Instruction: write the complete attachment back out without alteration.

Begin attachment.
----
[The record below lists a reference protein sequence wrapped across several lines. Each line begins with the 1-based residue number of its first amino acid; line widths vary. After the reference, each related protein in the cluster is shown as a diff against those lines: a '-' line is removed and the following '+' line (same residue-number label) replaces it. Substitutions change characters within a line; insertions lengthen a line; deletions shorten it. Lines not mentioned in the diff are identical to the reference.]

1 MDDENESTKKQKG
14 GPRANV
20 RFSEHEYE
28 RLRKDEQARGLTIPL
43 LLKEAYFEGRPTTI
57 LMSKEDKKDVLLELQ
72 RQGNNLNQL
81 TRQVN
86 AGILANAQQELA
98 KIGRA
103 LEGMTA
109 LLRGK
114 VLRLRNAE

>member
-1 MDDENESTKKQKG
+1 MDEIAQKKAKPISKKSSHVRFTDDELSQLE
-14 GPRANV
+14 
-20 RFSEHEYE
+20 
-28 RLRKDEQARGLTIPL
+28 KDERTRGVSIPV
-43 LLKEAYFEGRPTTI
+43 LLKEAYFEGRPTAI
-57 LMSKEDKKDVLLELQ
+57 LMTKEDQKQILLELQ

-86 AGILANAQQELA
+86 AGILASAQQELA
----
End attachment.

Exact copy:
[The record below lists a reference protein sequence wrapped across several lines. Each line begins with the 1-based residue number of its first amino acid; line widths vary. After the reference, each related protein in the cluster is shown as a diff against those lines: a '-' line is removed and the following '+' line (same residue-number label) replaces it. Substitutions change characters within a line; insertions lengthen a line; deletions shorten it. Lines not mentioned in the diff are identical to the reference.]

1 MDDENESTKKQKG
14 GPRANV
20 RFSEHEYE
28 RLRKDEQARGLTIPL
43 LLKEAYFEGRPTTI
57 LMSKEDKKDVLLELQ
72 RQGNNLNQL
81 TRQVN
86 AGILANAQQELA
98 KIGRA
103 LEGMTA
109 LLRGK
114 VLRLRNAE

>member
-1 MDDENESTKKQKG
+1 MDEIAQKKAKPISKKSSHVRFTDDELSQLE
-14 GPRANV
+14 
-20 RFSEHEYE
+20 
-28 RLRKDEQARGLTIPL
+28 KDERTRGVSIPV
-43 LLKEAYFEGRPTTI
+43 LLKEAYFEGRPTAI
-57 LMSKEDKKDVLLELQ
+57 LMTKEDQKQILLELQ

-86 AGILANAQQELA
+86 AGILASAQQELA